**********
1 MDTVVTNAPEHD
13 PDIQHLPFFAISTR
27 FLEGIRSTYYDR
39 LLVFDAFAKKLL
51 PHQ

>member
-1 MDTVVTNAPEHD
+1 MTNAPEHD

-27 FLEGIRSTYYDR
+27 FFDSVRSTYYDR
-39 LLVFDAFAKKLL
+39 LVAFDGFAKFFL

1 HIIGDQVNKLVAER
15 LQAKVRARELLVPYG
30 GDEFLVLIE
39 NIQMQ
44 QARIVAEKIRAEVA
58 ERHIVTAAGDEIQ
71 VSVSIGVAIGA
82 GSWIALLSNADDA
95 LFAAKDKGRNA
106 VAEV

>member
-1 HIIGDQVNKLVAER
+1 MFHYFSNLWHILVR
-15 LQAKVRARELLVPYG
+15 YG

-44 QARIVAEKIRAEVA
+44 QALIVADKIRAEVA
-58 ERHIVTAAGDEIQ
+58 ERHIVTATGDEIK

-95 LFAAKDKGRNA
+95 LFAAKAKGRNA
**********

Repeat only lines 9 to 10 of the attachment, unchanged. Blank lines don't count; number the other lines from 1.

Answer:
-27 FLEGIRSTYYDR
+27 FFDSVRSTYYDR